Wednesday, April 13, 2005
Journalism 101, again: Sunday's New York Times had an article by soon-to-be-departing Public Editor Dan Okrent on, among other subjects, the Times' outrageous Editor's note, which I discussed last week.
Samuel Glasser, a reader in Port Washington, N.Y., who identifies himself as a former reporter and editor with three major newspaper chains, spoke for many: "The idea that editors and reporters would even have to be told not to do such a thing in the first place, let alone that they would 'forget' the policy, defies belief."
But I believe it all too readily. Unless they're enforced by a hanging judge, a mountain of policies (The Times has an Everest's worth; you can find most at www.nytco.com/press.html) will not deter editors and reporters from the heart-pounding, palm-sweating, eye-goggling pursuit of scoops. (Managing editor Jill Abramson told me that the Editors' Note "speaks for itself.") Wanting to be first, to beat the competition, to compel other media to say "as reported yesterday in The New York Times" puts the paper in a position where it can build staff spirit, expand its reputation and win prestigious journalism prizes. And be manipulated like Silly Putty, too.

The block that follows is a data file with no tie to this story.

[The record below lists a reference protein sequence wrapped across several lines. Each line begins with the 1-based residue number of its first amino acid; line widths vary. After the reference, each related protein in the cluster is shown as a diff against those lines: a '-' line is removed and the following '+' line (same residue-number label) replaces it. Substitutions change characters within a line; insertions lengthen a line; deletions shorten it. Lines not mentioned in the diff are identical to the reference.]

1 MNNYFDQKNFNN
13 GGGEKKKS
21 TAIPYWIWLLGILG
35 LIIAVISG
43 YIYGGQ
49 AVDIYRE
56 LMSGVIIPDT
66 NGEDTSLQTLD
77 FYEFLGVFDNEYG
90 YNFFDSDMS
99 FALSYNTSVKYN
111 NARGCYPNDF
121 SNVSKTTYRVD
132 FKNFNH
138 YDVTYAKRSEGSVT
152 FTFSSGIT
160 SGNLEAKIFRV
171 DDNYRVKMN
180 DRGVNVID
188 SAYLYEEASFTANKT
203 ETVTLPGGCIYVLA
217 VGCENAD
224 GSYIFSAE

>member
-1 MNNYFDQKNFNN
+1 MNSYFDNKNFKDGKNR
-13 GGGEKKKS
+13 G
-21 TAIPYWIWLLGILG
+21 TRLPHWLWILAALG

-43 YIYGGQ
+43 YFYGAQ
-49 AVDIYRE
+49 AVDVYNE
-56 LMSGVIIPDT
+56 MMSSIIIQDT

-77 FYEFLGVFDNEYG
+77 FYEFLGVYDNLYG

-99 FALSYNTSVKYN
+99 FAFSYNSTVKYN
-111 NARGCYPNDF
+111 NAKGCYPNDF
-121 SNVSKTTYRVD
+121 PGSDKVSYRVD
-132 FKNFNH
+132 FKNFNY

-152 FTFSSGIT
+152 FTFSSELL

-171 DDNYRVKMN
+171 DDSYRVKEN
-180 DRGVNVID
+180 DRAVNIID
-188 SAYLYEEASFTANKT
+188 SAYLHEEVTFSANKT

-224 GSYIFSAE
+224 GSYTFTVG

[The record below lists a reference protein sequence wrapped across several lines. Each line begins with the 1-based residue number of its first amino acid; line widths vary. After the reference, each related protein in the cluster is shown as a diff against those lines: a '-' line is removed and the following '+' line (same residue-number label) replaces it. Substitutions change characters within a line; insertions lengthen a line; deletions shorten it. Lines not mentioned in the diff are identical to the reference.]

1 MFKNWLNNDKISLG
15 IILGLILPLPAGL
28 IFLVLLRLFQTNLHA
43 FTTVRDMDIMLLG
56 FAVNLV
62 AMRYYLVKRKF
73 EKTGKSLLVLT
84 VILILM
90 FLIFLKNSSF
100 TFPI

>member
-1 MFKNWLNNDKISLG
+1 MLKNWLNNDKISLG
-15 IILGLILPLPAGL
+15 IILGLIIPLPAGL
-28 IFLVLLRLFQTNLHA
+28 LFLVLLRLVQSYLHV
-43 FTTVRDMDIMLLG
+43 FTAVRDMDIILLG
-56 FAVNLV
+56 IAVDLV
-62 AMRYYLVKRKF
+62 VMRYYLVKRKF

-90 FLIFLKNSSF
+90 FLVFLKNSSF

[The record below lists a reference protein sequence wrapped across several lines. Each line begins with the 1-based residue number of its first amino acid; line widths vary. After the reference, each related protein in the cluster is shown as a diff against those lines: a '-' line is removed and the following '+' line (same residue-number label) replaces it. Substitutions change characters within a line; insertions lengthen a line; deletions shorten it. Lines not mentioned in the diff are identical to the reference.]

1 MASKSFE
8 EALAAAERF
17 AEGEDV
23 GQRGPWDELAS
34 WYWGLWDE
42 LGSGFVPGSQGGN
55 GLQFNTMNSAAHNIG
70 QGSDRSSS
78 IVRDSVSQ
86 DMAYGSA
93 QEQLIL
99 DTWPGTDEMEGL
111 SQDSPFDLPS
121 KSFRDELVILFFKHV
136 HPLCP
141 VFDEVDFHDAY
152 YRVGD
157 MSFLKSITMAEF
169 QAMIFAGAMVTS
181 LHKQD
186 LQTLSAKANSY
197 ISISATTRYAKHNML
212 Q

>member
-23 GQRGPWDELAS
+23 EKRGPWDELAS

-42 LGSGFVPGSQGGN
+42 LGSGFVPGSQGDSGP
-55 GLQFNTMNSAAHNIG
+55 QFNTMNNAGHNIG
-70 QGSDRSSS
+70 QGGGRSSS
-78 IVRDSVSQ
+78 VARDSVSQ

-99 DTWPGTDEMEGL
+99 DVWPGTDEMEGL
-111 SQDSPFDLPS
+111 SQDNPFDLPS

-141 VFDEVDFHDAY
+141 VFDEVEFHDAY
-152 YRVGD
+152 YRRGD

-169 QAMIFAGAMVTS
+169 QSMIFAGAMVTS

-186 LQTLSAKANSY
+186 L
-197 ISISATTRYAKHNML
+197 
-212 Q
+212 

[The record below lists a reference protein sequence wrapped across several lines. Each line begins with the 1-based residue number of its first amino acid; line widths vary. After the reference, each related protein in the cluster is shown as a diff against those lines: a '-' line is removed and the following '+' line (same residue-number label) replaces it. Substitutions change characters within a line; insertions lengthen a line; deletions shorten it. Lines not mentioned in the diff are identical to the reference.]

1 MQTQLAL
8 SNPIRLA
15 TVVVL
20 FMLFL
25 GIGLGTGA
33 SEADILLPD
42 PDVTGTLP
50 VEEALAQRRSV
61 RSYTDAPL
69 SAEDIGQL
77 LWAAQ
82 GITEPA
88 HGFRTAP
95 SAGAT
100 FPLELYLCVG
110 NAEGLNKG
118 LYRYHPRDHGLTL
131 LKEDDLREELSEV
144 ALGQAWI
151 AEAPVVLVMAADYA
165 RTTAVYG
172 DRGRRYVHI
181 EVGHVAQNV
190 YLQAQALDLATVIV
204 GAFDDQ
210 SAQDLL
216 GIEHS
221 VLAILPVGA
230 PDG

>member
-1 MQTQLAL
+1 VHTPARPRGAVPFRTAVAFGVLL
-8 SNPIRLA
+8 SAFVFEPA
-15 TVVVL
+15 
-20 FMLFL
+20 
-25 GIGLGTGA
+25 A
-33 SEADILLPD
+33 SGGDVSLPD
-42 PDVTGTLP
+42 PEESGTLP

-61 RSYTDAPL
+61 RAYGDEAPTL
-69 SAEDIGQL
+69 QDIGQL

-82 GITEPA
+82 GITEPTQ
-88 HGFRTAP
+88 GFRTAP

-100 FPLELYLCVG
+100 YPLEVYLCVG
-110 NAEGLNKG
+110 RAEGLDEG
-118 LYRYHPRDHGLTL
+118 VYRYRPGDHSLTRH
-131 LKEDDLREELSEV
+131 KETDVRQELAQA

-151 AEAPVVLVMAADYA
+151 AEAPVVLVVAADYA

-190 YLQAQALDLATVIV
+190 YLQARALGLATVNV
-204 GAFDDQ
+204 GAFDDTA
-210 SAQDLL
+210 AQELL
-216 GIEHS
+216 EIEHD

Okrent has been in the Times New York office too long. It must be something in the water that causes him to think the "I forgot" defense is credible. The Times is more comfortable admitting incompetence than it is institutional bias.
I can understand the drive to get a story first. When I was writing for the Mustang Daily in college lo those many years ago we actually had a "Wall of Scoop" where Daily articles were places side-by-side with those in the Telegram-Tribune with the dates circled in red. But having a competitive story in your hands does not trump the need to do all of the necessary reporting.
These are journalism's basics. Though they may be enshrined in the Times formal policies, they shouldn't be anything any professional journalist needs to be reminded of.